We have our people out there pounding the pavement in attractive overseas communities we know you should consider. They’re reporting back to us with insights, and information about what’s really going on. They’re not beholden to relocation service providers or real-estate agents or tourism boards or economic development organizations. They work for you.
In no way is our Global Retirement Index meant to be a scientific output. It’s designed to be a useful tool for people, constructed out of real-world, on-the-ground information interpreted through a lens of well-informed experience and opinion.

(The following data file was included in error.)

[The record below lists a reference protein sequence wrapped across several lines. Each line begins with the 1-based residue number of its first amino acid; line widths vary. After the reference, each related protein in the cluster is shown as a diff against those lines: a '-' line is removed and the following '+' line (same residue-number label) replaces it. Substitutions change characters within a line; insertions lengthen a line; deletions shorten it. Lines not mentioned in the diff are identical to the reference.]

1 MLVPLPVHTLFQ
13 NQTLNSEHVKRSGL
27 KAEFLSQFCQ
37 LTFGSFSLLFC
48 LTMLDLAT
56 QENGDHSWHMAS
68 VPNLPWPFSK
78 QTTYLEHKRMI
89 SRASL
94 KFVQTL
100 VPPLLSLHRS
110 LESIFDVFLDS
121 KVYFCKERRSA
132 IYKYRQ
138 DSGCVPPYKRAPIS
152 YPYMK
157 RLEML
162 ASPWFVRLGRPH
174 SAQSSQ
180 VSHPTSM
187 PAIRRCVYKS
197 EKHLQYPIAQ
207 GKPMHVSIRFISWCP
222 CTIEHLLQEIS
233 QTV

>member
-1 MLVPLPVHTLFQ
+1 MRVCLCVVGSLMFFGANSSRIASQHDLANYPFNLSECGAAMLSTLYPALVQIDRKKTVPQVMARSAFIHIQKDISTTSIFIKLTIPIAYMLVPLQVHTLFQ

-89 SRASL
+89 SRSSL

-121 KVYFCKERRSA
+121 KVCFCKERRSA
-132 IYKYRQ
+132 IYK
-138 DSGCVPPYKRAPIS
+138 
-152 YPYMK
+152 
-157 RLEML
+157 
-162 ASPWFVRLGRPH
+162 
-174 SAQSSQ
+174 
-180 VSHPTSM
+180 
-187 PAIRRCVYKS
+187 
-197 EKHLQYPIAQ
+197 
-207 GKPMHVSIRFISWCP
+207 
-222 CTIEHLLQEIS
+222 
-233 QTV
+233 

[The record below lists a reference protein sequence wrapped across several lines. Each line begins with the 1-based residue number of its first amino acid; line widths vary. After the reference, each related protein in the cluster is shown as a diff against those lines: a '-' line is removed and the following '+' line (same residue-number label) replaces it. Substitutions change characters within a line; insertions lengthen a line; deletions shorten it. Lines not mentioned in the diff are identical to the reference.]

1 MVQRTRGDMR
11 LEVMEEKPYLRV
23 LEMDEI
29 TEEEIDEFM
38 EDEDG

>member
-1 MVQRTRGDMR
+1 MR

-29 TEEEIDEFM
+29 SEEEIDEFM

Our sources are living in the places where they’re gathering their intelligence. And we trust their judgment. If they say the healthcare is good, or that a meal for two in a nice restaurant costs $20, then we believe them.
Our intention with this index is that it be genuinely useful. We’re not looking for random input from random people around the world—you can get that with a simple internet search. Instead, we’re in the business of providing sound recommendations about a refreshingly limited number of options.
Beyond data, it offers information, opinions, perspective and guidance.